Young and old learning together in Dutch museum
Last year, the Zeeuws Museum in Middelburg joined forces with healthcare institution SVRZ and the Scalda regional training centre to work on the House of Memory programme. This saw people young and old learning from one another. It was a success, according to Education Administrator Hilde Hopmans.
During the interactive House of Memory tour, objects from the Zeeuws Museum’s collection were shown to 80 senior citizens from SVRZ care homes and around 120 upper secondary vocational students from the level 3 Individual Care course (VIG) at Scalda. An intergenerational dialogue ensued. Memories were retrieved and life stories shared. People paired up, and sometimes those pairs met again after the tour for another visit to the museum.
For the elderly, the programme was an opportunity to find out that their story still matters. The students learned about what the professional field of geriatric care entails. The museum was an ideal location for these two groups to engage in dialogue with one another.
'During the tour we used the Enquiry-based learning method', says Hilde. 'This involves the tour guide asking plenty of questions with the aim of extracting life stories. And that works very well indeed. The elderly open up and share extremely personal stories and memories associated with objects in the museum. About the war, for instance. The students find this very interesting, and so they’re quite respectful towards these elderly people. Conversely, the elderly really enjoy listening to the stories of those young people. Their views. We really get them to connect and that’s precisely the intention.'
The Zeeuws Museum, SVRZ and Scalda are organising a care-free day, which will contribute to boosting senior citizens’ sense of self-esteem. We need their stories to foster connection. The visit to the Zeeuws Museum provides them and the students with lots of enjoyable moments. Furthermore, the students acquire new knowledge and their sense of responsibility is stimulated.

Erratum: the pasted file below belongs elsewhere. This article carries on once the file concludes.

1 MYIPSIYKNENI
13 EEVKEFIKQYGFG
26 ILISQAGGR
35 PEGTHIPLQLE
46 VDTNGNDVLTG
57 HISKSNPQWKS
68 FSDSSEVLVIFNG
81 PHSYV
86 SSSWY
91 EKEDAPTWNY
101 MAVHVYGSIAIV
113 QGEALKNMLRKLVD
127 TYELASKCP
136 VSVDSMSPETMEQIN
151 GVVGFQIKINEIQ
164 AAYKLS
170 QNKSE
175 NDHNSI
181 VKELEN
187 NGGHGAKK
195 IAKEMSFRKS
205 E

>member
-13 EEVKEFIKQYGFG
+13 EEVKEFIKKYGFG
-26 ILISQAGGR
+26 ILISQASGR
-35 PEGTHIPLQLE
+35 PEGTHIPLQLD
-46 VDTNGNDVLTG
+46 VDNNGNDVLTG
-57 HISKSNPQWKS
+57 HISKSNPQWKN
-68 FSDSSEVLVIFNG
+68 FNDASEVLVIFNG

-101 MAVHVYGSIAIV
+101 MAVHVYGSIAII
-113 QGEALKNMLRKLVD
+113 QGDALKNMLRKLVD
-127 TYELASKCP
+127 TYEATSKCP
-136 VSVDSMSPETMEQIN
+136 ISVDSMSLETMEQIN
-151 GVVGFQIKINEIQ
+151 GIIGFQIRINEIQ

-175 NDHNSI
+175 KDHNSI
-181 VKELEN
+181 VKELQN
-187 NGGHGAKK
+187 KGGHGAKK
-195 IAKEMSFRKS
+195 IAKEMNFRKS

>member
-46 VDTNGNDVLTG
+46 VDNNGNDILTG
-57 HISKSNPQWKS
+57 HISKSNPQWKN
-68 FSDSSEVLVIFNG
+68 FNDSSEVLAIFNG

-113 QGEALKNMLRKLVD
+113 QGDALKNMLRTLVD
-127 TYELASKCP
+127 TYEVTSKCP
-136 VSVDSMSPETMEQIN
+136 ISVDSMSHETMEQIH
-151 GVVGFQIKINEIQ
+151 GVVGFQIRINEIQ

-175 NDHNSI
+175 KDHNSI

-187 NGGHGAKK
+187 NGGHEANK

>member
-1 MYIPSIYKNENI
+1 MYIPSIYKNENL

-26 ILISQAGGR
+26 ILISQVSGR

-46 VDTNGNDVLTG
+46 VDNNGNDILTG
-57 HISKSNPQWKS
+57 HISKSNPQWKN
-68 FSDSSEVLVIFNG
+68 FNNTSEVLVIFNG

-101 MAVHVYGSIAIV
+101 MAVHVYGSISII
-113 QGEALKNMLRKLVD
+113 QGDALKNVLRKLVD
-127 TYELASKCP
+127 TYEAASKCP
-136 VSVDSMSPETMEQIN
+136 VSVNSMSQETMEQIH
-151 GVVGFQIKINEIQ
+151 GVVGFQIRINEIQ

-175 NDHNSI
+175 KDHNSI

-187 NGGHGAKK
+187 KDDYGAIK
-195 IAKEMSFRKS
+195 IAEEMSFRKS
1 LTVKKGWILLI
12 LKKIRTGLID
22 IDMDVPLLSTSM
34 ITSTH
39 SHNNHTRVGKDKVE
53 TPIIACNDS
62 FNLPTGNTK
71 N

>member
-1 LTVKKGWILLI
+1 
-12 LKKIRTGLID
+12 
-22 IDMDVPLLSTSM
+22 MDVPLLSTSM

Following the tour, the students were given a guest lecture on peer supervision by one of SVRZ’s Education Coordinators. 'As a museum we learned from the process too. Traditional regional costumes, for example; plenty of elderly people remember these from their youth, some even wore them themselves. They know stuff about these things that we weren’t yet aware of. That's really instructive. But even a painting of a Zeeland landscape can tease out new stories for us.'
As to why the Zeeuws Museum is engaging in this programme, there is little Hopmans needs to say. 'As a museum, our role is to protect our heritage. But the museum is for everyone, which is why we’re keen to ensure that it’s accessible and interesting to as many groups of people as possible. We also have a social role. The museum endeavours to be a place where people connect with one another, to get them talking with one another, in conjunction with communities and groups of people in Zeeland.'
This storie is part of the theme page on Museums & Galleries - A learning environment for adult education.
Photo: Zeeuws Museum, Mieke Wijnen